By Kanupriya Kapoor
JAKARTA (Reuters) - Indonesian police on Friday detained the deputy chief of the anti-graft agency over a false testimony case in 2010, raising tensions between two law enforcement bodies that have long had strained relations.
The detention comes a week after the Corruption Eradication Commission (KPK) named three-star police general Budi Gunawan as a bribery suspect, a move that forced President Joko Widodo to delay his appointment as the next police chief.
The apparent tit-for-tat actions reignite a rivalry between the graft-tainted police and the KPK, an independent agency that has gained popularity for being a thorn in the side of Indonesia's establishment.
Resolving the situation will prove an early test for Widodo, who took office in October pledging a clean government, and is expected to make a statement later on Friday.
Police named KPK deputy Bambang Widjojanto a suspect in a case involving false testimony to the Constitutional Court when he was a lawyer in 2010.
"This is based on the results of an investigation where investigators found three pieces of valid evidence, including testimony from witnesses, documents and expert testimony," police spokesman Ronny Sompie told reporters.
Widjojanto's detention was not linked to the KPK, Sompie added.
But KPK supporters took to social media to protest the action, calling it retaliation for the agency's action in naming Gunawan as a suspect.
Dozens of people began to gather outside the anti-graft agency's headquarters in Jakarta to show support, holding signs that read, "I am KPK".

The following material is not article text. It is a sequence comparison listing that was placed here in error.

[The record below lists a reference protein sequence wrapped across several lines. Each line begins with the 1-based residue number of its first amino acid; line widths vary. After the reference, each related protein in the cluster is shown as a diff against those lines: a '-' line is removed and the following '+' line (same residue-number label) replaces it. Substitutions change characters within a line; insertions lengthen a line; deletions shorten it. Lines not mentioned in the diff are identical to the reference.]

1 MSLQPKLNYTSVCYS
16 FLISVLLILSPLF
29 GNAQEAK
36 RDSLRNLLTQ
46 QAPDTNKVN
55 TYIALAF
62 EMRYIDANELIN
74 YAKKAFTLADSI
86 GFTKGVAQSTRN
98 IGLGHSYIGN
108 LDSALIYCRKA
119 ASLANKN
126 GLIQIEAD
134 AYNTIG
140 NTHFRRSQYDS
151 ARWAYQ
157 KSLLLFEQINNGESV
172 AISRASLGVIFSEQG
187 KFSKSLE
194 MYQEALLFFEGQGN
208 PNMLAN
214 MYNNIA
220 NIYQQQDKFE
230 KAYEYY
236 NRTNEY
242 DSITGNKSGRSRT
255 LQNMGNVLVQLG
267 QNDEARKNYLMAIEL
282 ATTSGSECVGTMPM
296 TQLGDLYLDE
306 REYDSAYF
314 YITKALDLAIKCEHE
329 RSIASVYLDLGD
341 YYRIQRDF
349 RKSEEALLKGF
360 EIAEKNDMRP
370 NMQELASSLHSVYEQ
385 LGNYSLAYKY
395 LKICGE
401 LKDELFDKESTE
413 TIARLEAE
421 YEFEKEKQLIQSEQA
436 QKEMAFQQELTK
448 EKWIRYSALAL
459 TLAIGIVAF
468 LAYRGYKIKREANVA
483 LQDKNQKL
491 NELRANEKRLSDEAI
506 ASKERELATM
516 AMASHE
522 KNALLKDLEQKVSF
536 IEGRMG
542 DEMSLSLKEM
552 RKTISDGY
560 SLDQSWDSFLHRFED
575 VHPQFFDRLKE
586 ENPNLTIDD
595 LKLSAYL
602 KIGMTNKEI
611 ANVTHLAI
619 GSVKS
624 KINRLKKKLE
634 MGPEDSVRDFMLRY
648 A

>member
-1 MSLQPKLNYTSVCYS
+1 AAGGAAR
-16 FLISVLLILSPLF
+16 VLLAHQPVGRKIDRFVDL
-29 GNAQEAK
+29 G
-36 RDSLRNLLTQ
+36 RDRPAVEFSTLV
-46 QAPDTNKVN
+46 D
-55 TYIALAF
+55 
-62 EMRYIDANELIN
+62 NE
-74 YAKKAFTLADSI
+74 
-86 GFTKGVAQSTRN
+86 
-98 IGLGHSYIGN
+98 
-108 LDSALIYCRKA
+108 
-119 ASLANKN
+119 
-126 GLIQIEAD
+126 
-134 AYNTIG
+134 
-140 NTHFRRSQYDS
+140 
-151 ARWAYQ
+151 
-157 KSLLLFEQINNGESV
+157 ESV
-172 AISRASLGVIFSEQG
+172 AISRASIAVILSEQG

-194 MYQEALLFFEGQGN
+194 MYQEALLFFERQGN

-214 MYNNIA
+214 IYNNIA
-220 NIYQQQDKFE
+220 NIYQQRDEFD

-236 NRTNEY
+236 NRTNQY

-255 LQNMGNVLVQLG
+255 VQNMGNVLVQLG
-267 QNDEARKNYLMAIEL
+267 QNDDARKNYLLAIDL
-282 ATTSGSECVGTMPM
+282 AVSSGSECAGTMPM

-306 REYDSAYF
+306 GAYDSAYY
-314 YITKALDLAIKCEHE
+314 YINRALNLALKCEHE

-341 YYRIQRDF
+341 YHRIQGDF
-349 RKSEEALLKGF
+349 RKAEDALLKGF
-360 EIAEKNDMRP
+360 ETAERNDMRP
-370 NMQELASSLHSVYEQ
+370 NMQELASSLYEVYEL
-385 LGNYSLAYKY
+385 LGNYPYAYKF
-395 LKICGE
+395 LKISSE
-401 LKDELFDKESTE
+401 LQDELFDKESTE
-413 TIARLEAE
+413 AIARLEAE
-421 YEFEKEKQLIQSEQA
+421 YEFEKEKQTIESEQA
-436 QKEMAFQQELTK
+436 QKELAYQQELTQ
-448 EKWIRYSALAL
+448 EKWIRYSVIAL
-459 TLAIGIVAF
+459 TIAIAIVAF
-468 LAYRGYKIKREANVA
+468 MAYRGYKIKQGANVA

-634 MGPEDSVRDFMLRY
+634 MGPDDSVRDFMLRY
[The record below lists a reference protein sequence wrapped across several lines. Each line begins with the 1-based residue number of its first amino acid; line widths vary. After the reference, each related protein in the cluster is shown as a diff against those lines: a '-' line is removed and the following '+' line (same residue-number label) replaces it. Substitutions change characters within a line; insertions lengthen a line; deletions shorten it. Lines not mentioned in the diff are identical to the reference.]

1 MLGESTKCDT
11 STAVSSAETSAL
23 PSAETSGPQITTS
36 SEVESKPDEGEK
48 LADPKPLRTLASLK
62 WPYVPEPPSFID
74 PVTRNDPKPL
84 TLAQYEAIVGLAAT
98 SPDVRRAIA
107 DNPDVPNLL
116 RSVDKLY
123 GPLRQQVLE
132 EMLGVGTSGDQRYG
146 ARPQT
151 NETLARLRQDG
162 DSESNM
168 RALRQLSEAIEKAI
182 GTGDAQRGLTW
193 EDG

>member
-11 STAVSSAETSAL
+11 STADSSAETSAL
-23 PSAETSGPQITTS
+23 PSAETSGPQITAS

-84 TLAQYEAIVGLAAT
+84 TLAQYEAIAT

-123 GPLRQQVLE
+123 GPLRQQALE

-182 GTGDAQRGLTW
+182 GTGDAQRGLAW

On Jan. 10 Widodo named Gunawan as his sole pick for police chief in a decision immediately criticized by anti-graft fighters as the general was under investigation for bribery.
A few days later KPK, which has a perfect record of convictions, named Gunawan a suspect.
Gunawan, now the head of police training, is popular with the political elite and is close to former president Megawati Sukarnoputri, the leader of Widodo's political party.
Parliament approved Gunawan's nomination, despite his having been named a KPK suspect. But Widodo has delayed appointing him, due to the mounting controversy, and instead named an interim police chief.
Widodo said he had chosen Gunawan on a recommendation from the National Police Commission.
In 2012, police tried to arrest KPK's lead investigator soon after the anti-graft agency questioned the police inspector general for bribery.
The police eventually backed down after hundreds of KPK supporters barricaded the agency's entrance to block the arrest.
(Additional reporting by Gayatri Suroyo and Dennys Kapa; Writing by Randy Fabi; Editing by Clarence Fernandez)